They have written their application to run on the XSA of the HANA Enterprise Edition, and using HANA as the main processing engine (with a little bit of persistence).
It was their first Inside Track event and they were interested to see how the SAP community worked.

After the lunch break, the agenda split once again into 2 rooms.
I decided I needed something less technical (after the ES6 discussion) so opted for the “Mindful or mind-full” talk by Sarah Ross, on why employee health data is important.
Sarah explained some of the benefits that a knowledgeable HR system can provide for employees and help the business meet productivity objectives.
We talked about the importance of employee health, but we also discussed how some items of health may not be directly related to the work environment.
We also talked about the fine line between better data collection and GDPR.
As technology improves, I think we agreed that the future employees will be much better looked after, empowered and managed, but they may have to give up some of what they may today perceive as private information.
In a rather blunt (and pessimistic) way, I tried to make a point that every company would love to put a value on every employee.  This would make the workplace fairer because fairness is a hot topic (pay equality) and invokes stresses in teams that are hard to measure.
It’s possible that this could be done in a clever way in the future, but for now, it really is a grey line due to today’s Human Rights and restrictions on employer monitoring or employees.

Another round of coffee and one (or two) repeats of the nice chocolate brownies from lunch.
This time I got talking to an MBA graduate who was looking for his next role and was interested to see what SAP offers.
He was primarily looking at technology sales roles (maybe pre-sales).
It was interesting to hear his perception of SAP as being a big software company but rarely on the graduate’s hipster list of “I would” like to work for them.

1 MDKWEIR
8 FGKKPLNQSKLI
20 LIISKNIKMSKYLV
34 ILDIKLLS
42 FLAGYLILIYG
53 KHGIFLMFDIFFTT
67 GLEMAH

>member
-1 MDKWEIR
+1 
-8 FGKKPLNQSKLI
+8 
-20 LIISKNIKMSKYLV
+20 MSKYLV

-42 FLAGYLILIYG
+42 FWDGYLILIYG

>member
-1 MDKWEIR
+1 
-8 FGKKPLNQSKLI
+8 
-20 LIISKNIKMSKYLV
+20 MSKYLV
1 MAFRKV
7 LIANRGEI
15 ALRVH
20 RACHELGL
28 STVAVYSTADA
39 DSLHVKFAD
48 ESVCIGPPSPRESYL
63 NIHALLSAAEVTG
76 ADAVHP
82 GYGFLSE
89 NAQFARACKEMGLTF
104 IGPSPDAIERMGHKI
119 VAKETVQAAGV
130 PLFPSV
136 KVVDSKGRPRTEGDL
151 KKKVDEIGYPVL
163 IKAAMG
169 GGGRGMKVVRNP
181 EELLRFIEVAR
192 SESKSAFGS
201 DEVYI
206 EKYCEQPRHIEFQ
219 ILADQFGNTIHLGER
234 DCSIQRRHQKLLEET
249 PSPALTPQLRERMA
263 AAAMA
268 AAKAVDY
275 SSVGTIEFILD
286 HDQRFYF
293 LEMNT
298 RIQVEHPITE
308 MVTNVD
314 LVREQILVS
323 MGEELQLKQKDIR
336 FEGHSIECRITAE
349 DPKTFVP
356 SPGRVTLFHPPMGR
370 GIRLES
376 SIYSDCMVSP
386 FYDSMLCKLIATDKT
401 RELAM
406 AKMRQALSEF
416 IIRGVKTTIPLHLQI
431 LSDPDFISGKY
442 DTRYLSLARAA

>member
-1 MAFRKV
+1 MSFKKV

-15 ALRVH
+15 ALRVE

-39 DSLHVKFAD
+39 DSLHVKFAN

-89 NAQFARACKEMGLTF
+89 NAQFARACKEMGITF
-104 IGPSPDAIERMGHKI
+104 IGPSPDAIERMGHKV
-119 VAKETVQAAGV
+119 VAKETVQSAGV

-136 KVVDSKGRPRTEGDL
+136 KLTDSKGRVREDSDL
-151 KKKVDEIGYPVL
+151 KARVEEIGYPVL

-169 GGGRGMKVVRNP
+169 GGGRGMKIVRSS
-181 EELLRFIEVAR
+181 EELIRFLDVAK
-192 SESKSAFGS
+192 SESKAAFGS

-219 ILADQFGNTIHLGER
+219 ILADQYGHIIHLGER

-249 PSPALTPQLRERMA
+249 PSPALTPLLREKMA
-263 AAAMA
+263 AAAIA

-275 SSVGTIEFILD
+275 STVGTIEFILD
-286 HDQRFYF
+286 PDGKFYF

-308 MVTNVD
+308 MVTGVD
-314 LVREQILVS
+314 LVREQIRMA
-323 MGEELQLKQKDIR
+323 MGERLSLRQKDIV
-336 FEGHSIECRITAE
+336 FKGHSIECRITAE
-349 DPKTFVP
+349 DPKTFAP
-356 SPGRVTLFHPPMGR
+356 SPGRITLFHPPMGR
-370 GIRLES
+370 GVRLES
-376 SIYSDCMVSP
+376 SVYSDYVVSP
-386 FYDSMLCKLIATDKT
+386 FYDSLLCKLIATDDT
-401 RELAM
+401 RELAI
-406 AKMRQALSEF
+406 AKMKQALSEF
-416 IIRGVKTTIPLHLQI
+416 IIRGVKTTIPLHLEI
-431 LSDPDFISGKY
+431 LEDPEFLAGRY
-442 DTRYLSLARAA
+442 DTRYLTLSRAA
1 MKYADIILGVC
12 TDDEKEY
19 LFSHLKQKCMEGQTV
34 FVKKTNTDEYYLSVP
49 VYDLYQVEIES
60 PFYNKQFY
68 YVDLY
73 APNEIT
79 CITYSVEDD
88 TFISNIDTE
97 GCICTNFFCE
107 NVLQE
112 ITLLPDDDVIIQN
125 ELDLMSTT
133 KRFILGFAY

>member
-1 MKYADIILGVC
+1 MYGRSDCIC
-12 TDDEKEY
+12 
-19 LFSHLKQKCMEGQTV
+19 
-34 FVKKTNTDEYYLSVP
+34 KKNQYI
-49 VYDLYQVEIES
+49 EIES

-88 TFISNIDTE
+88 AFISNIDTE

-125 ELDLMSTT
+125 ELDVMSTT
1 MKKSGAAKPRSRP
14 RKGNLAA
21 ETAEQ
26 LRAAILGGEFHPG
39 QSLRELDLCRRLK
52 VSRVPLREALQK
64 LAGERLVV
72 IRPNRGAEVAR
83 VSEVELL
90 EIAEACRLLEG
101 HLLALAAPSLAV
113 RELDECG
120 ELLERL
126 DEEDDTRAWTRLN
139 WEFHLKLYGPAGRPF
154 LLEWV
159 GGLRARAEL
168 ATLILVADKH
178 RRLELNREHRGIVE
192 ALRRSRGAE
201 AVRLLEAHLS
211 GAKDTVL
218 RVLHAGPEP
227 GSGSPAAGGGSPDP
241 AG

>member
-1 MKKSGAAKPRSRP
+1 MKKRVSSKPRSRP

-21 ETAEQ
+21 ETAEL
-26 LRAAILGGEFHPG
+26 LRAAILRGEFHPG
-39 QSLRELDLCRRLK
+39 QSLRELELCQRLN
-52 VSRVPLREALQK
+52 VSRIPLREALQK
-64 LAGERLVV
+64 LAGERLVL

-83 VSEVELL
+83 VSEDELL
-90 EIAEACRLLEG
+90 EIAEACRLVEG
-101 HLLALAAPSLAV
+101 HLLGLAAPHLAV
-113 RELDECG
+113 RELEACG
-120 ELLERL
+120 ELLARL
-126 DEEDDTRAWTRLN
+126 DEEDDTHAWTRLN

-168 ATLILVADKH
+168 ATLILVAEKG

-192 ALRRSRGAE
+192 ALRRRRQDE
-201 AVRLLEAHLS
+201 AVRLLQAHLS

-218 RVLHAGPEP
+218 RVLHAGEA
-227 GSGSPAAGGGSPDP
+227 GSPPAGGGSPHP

and we were back into another session.
The talk was by Tom Wagstaff and Sukhil Patel of charity Datakind, on the power of data science in the charity sector.
They started by talking about the way in which DataKind runs 3 different levels of interaction with charity clients, one being the “DataDive” weekends which involves a “flash-mob” style approach to data science!
On a “DataDive” weekend a large number of data science volunteers get together to cunch the numbers and seek to provide useful output for the charity, from it’s pre-provided data.
They explained that the process usually begins with a large CSV data dump, about 6 weeks of data cleansing and then finally the “DataDive” weekend.
The talk introduced some of their many successes in helping charities to better use their data-sets collected during the usual course of the charity’s business.
An example was working with a Lancashire Woman’s charity to help the charity understand the impact it is making and how it can improve service provision, for better outcomes.
The output from the “DataDive” weekend was able to help provide deeper insights into the reliability of the treatments that the Woman’s charity provided.
One of the points highlighted by the DataKind team, was that data collection was always an issue.
As part of the consultation process, they always advise clients on how best to reliably collect data for efficient ingestion and use.
Tom stated that the “free text” feedback fields were almost always unuseable as they often contained data that would fall foul of GDPR rules during the annonymisation process.
This was an interesting revelation, and would probably be the case for almost every survey I have ever completed.
The problem is that it’s free text and so people can put telephone numbers, email addresses and other personal details, which are difficult to filter out.

The final talk of the data (for me – it was a long drive), was by Dr Darren Hague on the SAP Data Science and Machine Learning Platform.
This was the latest evolution of SAP’s pre-packaged ML engine married with a comprehensive set of analaytical reporting capabilities in much the same way that Data Hub works today.
This provided some great insight into the re-positioning that sometimes goes in within SAP product teams, in response to market demand.
Let’s hope we hear more soon.

I finished the day at this point, although there was one more “birds-of-a-feather” on the previous topic.
It was good to catch-up with ex-colleagues, meet new people and discuss things that I rarely discuss.
I remember as an IT apprentice that the ability to rotate around different IT teams gave the apprentice the ability to see interconnections that no other pigeon-holed employee would ever see.
If you’ve ever wondered what goes on at these events, just go along.  It’s FREE and you’ll be amazed at the vastness of expertise within the SAP software space.